Transits by Andi Beierman

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looking through window and counter of a cafeteria kitchen with bussed plates, cups and items in view; modern, sterile kitchen design

I realize I am middle-aged when I meet Destiny. She wears silver eyeshadow and has acrylic turquoise nails that click when she drums her fingers on the counter. We’ve only known each other a few days but I’ve yet to see her without full makeup and an elaborate updo. She has a look that says any night could be a Friday night. And tonight is, in fact, a Friday night.

“Do you want to add chips and a drink?” she asks.

I suspect she knows the answer – Doritos and coffee – because it’s what I’ve added to my order every night she’s worked this week. Still, I appreciate her asking. It’s nice to pretend that I have agency over something, even if it’s funneling empty calories into my empty stomach.

“Yes, and a cookie, too,” I say. “White chocolate macadamia nut, please.”

Destiny uses silver tongs to pinch a gnarled cookie from the case by the register. She slides it into a paper sleeve with a logo that reads Subway Eat Fresh.

Not long ago I’d deemed this food inedible, but that was back in my old life, which was when? Monday? No. That can’t be right. Eons have passed since then. Entire star systems have formed and imploded.

I turn and glimpse my reflection in the glass partition separating the sandwich toppings from the customers. Limp, greasy hair and purple hollows for eyes. Cracked lips and blotchy skin from dozing upright all night.

Behind me, a Hispanic family eats in silence. Their expressions are glum, their eyes fixed in thousand-yard stares. The only sounds are the hum of the soft drink machine, the crinkle of paper wrappers, the scuff of chairs against the freshly mopped floor. A cough.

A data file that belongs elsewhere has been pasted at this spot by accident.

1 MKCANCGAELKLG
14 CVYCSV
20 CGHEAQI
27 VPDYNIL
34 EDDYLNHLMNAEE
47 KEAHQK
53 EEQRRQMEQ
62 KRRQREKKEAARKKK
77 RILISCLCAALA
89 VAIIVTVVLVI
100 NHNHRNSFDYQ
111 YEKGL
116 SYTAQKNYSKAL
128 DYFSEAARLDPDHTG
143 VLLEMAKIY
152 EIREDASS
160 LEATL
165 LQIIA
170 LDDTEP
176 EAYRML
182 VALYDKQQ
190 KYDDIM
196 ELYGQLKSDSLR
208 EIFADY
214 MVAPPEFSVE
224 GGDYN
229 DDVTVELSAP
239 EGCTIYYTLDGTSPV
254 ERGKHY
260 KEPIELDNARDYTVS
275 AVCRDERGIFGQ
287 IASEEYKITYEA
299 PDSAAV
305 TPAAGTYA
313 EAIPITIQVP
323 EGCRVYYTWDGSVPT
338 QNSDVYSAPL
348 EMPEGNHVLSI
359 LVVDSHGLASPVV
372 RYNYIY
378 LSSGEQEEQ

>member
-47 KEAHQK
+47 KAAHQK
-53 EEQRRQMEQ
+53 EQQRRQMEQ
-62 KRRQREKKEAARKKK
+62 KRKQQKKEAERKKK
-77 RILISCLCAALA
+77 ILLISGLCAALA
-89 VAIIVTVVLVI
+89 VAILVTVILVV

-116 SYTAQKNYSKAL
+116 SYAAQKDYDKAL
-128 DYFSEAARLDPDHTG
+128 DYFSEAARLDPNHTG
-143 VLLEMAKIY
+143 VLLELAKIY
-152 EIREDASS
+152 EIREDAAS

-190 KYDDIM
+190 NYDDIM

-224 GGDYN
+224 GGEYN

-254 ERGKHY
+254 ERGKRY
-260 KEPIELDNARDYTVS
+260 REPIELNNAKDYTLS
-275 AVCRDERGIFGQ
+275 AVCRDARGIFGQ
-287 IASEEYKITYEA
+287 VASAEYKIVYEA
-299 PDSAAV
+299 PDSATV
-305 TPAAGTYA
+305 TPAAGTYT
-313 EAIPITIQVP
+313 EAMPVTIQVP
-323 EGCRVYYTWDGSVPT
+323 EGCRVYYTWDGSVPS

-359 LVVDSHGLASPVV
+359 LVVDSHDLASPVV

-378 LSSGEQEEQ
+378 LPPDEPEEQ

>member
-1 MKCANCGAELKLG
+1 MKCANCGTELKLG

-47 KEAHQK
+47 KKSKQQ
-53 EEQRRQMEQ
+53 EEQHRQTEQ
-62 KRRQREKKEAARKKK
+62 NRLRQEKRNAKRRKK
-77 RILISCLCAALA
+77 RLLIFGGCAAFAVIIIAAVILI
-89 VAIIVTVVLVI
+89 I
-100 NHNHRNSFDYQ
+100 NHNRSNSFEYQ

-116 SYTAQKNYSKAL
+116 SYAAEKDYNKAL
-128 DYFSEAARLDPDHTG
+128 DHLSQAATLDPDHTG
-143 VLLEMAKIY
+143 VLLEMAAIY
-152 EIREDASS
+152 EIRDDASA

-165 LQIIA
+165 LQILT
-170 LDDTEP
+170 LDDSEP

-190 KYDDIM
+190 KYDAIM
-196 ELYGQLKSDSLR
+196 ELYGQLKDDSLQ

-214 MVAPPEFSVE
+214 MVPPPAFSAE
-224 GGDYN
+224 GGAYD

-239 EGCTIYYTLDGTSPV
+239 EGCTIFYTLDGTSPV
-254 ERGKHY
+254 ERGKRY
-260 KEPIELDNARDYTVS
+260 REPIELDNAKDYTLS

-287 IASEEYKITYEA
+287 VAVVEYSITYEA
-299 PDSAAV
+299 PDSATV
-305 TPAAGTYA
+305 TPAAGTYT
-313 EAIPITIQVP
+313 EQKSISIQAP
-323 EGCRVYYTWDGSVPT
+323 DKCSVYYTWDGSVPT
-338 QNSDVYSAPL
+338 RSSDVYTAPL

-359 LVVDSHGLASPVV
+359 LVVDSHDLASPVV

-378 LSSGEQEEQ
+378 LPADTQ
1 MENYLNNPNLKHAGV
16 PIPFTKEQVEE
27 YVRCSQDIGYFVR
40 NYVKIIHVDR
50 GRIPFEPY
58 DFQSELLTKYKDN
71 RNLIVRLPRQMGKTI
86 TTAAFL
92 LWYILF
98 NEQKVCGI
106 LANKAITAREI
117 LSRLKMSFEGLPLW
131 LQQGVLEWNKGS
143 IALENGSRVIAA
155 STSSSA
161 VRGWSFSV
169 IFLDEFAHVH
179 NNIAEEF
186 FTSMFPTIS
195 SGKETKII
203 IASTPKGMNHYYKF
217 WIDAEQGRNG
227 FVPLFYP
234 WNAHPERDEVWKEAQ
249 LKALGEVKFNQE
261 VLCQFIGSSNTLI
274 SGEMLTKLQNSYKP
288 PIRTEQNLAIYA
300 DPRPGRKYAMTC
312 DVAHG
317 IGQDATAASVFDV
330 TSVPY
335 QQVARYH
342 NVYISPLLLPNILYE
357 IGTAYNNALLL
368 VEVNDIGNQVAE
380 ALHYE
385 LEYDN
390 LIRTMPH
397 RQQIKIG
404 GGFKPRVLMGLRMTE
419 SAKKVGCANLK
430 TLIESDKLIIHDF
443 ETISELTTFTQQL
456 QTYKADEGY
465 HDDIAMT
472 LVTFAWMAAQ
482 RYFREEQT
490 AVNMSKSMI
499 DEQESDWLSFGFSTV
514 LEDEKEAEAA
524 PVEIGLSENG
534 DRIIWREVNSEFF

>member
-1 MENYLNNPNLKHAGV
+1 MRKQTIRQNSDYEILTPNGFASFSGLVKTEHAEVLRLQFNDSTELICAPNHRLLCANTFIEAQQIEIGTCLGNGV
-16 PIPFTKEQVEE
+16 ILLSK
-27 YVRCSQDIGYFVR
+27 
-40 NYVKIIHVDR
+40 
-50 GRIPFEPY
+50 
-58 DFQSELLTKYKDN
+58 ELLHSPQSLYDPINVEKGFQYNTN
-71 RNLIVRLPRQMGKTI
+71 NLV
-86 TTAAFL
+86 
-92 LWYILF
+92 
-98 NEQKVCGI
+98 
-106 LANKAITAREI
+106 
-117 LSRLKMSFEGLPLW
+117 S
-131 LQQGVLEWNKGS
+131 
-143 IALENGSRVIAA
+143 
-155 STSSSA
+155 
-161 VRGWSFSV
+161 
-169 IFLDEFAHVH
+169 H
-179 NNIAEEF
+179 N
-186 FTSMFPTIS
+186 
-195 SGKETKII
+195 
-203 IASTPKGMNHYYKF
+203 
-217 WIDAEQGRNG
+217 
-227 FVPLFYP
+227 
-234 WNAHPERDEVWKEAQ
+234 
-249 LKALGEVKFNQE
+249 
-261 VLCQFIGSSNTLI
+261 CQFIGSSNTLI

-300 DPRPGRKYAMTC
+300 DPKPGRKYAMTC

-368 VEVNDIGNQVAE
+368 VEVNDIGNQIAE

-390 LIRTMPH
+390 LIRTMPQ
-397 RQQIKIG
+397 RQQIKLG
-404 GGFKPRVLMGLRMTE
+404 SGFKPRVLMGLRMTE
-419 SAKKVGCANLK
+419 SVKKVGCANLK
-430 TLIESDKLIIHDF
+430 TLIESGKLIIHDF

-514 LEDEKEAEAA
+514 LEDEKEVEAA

I understand their reticence. We’re here by circumstance, not choice. This is the only place in the hospital that serves food 24 hours. I’ve learned that if you’re here near midnight, which we are, it’s because your night is not going well. Or your days, either.

Four floors up, my sister-in-law, Karla, is dying in the ICU. There is no hope, though we cling to any sign of improvement. Her color looks better. Her kidney function is up. She opened her eyes. But it means nothing in the face of liver failure. Heart damage. Lungs drowning in fluid.

Machines are breathing for her and tubes are draining her. Consciousness is a flicker. And all we can do is wait.

The only respite from the relentless uncertainty comes here at Subway, with Destiny. She is the de facto conductor at this way station for the waylaid.

Her ongoing updates about the slow credit card machine are a distraction I’ve been indulging in all week.

“This machine is worn out so it takes for-ev-er,” she says, shaking her head every time I pay.

It’s a simple problem with a simple solution. The manager has been called and eventually he’s going to come fix it. I marvel at this closed loop of cause and effect. The clear delineation of responsibility.

When I wasn’t looking, I became the person who is called to help fix things. The person who drives through the night to sit watch at sickbeds. The person who deciphers intake forms, bills, bank accounts, last wishes.

Four months ago, right after I turned 40, I was called to help make end-of-life decisions for my mother-in-law. Now it’s Karla. And a year from now, it will be my mother, though I don’t know this yet.

All I know is I have no business trying to fix anything. When the doctor makes his rounds I fight the urge to pull him aside and confess. Look, I’m in over my head here. I have no idea what I’m doing.

“Do you want cream in your coffee?” Destiny asks.

I turn back around. “Oh…uh, yeah, please,” I say.

But what I really want is to grab Destiny by the apron and demand answers.

How the hell did I get here and how do I go back?

She sets a large Styrofoam cup in front of me and slides my debit card into the chip reader. Her nails rat-a-tat-tat against the counter while we wait.

“I don’t think this is ever gonna get fixed,” she sighs.

“I know,” I say.

Meet the Contributor

Andi Beierman in sungkassesAndi Beierman hails from New Mexico and resides in Austin, Texas. When she is not writing, reading, or wrangling cats, she is road tripping with her husband to remote desert towns.

Image Credit: Flickr Creative Commons/Travis Wise

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